Business Email Compromise (BEC) has become a major concern for organizations of all sizes, in all industries, all around the world. In 2019, the FBI’s Internet Crime Complaint Center (IC3) recorded 23,775 complaints about BEC, which resulted in more than $1.7 billion in losses.
BEC is perpetrated when attackers spoof a trusted identity to lure their targets into providing sensitive information and rerouting funds. Since these attacks rely on publicly available research and social engineering rather than malicious links or attachments, they can be especially hard to detect using traditional tools and methods. While these attacks have become more refined and targeted in recent years, there are a few telltale signs that can help these deceptive messages stand out. To successfully identify and protect against BEC attacks, keep these three common warning signs in mind:
1. Time Sensitive and Covert Requests
When executing BEC attacks, attackers often try to elicit an emotional response from their targets. Commonly spoofing the identity of an executive or high-level manager within their target’s department, these messages will request ‘last minute changes’ or ‘personal favors’, relying on the targeted employee’s desire to help their boss or a company executive. As these types of attacks are becoming more and more refined, these requests will also come at the end of the workday and week, putting pressure on targeted employees to finish requests before the end of business hours.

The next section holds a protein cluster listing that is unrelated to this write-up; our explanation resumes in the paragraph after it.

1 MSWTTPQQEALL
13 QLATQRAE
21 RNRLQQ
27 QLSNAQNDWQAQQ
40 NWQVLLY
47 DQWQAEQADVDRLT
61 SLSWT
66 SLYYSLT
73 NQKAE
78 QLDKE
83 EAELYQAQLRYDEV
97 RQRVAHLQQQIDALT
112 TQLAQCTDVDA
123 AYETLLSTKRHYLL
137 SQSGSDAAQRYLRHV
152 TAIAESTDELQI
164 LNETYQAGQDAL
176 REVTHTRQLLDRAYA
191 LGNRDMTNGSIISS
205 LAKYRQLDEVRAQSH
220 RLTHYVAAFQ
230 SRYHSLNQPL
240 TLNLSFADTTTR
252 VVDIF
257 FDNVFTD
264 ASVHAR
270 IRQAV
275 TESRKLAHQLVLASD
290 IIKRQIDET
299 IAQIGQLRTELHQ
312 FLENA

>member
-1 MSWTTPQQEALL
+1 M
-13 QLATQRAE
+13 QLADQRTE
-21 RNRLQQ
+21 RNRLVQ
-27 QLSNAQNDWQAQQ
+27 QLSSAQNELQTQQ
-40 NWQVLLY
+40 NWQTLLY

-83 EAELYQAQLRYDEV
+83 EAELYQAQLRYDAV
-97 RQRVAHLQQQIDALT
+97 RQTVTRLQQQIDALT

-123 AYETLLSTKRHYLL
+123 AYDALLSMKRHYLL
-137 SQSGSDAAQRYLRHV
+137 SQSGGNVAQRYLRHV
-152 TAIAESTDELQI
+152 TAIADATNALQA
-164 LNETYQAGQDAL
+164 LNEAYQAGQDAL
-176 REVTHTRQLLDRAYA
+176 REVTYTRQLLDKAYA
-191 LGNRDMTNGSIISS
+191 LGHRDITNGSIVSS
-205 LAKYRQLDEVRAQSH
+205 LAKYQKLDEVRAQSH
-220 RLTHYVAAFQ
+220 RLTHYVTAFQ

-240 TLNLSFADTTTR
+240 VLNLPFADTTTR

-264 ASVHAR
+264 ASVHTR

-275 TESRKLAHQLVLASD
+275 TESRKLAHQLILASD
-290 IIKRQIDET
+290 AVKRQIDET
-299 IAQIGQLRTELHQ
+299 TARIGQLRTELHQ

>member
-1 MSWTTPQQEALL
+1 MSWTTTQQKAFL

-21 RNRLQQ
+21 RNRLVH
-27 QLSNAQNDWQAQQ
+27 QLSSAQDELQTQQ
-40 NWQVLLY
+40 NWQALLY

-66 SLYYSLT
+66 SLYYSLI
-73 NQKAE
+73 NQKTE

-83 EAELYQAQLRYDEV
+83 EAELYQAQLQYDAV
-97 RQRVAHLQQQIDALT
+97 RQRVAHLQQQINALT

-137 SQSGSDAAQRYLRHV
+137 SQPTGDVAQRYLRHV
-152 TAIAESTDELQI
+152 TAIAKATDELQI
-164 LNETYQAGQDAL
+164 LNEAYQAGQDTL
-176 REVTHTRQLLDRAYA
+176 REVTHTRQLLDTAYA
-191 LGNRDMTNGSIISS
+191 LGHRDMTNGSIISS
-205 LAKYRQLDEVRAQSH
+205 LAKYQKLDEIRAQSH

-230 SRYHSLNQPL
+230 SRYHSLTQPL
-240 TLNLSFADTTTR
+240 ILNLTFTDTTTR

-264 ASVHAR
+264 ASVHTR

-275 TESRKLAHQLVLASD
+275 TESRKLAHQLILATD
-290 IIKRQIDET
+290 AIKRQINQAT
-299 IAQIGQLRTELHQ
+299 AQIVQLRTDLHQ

2. Messages from Personal Mailboxes and Mobile
Another common tactic that threat actors may exploit to get around existing defenses is spoofing an executive, employee or supply chain partner’s personal mail address, such as a Gmail or Yahoo account. To give off the impression of a last-minute request, these messages can say something to the tune of “Hi <employee>, I had to leave the office on my way to the airport, but we just received a message from <critical supply chain partner> and we need to change their routing information by EOD. Can you assist while I’m traveling?” with a stock signature giving the impression it was sent from their mobile phone.
3. Direct Messages from Supply Chain Partners
An increasingly frequent tactic in BEC and Email Account Compromise (EAC) attacks is the use of supplier identities, whether spoofed or through compromised user accounts. Taking on the identities of supply chain partners is very effective for threat actors, circumventing any internal processes, and taking on an identity that the receiver is not as familiar with as a fellow employee. Messages that use these tactics can be identified by their direct nature - an employee may receive a request directly from the supplier to suddenly change payment routing or shipping information without going through the typical process and the proper paperwork.
Looking out for these common warning signs can help your organization prevent these attacks from going any further than the inbox. However, to truly combat BEC effectively, organizations need multi-layered defenses that combine end-user training, email gateway, and email authentication for full protection. To learn more about how you can fully protect your organization and its employees, click here to view our complete BEC and EAC solution.
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